As the co-authors of Red Families v. Blue Families, we often give talks about the recent rise in whats called the nonmarital birthrate, or the idea that more than 40 percent of children are now born to women who arent married. Sometimes at our talks someone will come up to us, confess his or her encounter with single parenthood, and say something like: When my daughter got pregnant and decided to keep the child, we were OK with that because we are Christians. When she decided not to marry the father, we were relieved because we knew he would be bad for her and the marriage would never work.
They express these two beliefs that they are Christian and thus uncomfortable with abortion and that they are relieved their daughter decided to raise the child alone as if they are not connected. But in fact this may be one of the stranger, more unexpected legacies of the pro-life movement that arose in the 40 years since Roe vs. Wade: In conservative communities, the hardening of anti-abortion attitudes may have increased the acceptance of single-parent families. And by contrast, in less conservative communities, the willingness to accept abortion has helped create more stable families.
Researchers have considered many reasons for the rise in the nonmarital birthrate the welfare state, the decline of morals, the increasing independence of women, even gay marriage. But one that people on neither the left nor the right talk about much is how its connected to abortion. The working class had long dealt with the inconvenient fact of an accidental pregnancy through the shotgun marriage. As blue-collar jobs paying a family wage have disappeared, however, so has early marriage. Women are then left with two choices: They can delay childbearing (which might entail getting an abortion at some point) until the right man comes along or get more comfortable with the idea of becoming single mothers. College-educated elites have endorsed the first option, but everyone else is drifting toward the second. In geographical regions and social classes where the stigma for having an abortion is high, the nonmarital birthrate is also high. Without really thinking about it or setting up any structures to support it, women in more conservative communities are raising children alone.
In Red Families v. Blue Families, we pointed out the irony that blue states, despite their relatively progressive politics, have lower divorce and teen birthrates than red states. In fact the college-educated middle class, partly by postponing having children, had managed to better embody the traditional ideal: that is, a greater percentage of children being raised in two-parent families. In response, New York Times columnist Ross Douthat admitted that it isnt just contraception that delays childbearing in liberal states, its also a matter of how plausible an option abortion seems, both morally and practically, depending on who and where you are.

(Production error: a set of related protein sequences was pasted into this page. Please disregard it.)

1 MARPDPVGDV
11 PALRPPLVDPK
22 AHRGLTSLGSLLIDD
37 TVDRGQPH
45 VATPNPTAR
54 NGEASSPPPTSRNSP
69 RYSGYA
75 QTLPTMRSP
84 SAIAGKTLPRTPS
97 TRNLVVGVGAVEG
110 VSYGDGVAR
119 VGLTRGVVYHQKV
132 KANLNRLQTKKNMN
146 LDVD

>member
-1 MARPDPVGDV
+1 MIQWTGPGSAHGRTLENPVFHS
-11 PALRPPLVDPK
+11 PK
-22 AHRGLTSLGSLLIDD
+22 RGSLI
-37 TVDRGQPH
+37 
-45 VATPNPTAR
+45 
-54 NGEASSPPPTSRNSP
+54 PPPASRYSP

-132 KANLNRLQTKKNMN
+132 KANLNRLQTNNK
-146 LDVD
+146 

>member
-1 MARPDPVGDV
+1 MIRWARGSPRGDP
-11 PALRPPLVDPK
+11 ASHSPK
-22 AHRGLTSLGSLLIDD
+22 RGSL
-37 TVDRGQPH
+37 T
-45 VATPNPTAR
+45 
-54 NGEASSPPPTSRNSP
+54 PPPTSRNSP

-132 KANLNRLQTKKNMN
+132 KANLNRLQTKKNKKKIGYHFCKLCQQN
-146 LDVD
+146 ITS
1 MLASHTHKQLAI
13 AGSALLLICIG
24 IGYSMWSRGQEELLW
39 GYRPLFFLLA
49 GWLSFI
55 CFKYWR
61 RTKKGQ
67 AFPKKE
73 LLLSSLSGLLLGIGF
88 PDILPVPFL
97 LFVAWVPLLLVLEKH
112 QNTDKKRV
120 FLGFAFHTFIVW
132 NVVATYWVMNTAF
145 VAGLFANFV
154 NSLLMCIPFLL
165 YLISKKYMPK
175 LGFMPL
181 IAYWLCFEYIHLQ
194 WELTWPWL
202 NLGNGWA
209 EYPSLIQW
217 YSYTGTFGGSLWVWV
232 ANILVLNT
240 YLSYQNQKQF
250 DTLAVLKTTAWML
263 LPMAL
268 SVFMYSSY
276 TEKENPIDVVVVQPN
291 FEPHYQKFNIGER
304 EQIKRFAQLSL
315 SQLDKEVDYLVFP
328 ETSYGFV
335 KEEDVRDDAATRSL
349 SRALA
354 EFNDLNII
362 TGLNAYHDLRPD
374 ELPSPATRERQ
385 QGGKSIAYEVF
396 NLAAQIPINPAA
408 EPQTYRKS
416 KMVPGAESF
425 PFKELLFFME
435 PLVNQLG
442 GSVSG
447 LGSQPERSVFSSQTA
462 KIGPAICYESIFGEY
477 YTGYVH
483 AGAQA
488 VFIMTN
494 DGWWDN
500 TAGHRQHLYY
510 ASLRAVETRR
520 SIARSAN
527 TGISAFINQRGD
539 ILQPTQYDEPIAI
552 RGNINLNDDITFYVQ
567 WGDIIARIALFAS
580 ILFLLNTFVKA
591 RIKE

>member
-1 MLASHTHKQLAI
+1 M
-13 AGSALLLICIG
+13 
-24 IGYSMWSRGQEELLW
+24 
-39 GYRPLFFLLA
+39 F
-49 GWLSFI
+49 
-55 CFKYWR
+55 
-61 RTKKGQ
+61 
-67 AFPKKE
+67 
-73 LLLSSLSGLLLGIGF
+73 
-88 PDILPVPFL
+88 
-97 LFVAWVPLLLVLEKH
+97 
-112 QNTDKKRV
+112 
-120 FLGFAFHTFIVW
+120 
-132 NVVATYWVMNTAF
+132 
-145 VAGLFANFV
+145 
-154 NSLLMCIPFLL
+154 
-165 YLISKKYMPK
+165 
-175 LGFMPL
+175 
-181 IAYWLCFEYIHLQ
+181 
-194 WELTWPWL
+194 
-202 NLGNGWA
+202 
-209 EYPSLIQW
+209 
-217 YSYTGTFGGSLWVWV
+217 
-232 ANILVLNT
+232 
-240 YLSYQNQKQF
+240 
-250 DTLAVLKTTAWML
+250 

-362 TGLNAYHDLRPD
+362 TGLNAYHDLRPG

Hes right. The big secret very few are willing to discuss is that abortion rates do seem to correlate with greater commitment to marriage. Although the college-educated have a relatively low number of abortions, a higher percentage of their unplanned pregnancies end in abortion than for any other group. The college-educated almost certainly think of themselves as embracing the pill and resorting to abortion only in the relatively rare cases where contraception fails. Yet the bottom line is that the willingness to abort, however infrequently it occurs, makes it possible to reinforce the norm against having a child outside of marriage.
This creates the dilemma Douthat identified for those who see abortion as immoral. The Christian right preaches that contraception is not perfect, sex inevitably risks pregnancy, and abstinence provides the only solution. Indeed, as the number of abortions has dropped, the rate of unmarried women giving birth has increased.
If abortion is not an option, then more single-parent births are pretty inevitable. Think of it as the Bristol Palin effect, after Sarah Palins 17-year-old daughter announced her pregnancy shortly after her mothers selection in 2008 as the Republican vice-presidential candidate. Republican women applauded the Palins choice to support their daughters decision to have the child. They wrote that unlike other Republican leaders, the Palins were sticking to their values rather than doing what others had done and quietly arranged an abortion. Democratic women were appalled mystified why anyone thought having a 17-year-old raise a child was a good idea. Liberal and conservative women did agree on one thing, however: Neither group thought there was any point in having Bristol marry Levi Johnston, the father of the child.
Cahn is a law professor at George Washington University. Carbone is a law professor at the University of Missouri-Kansas City.
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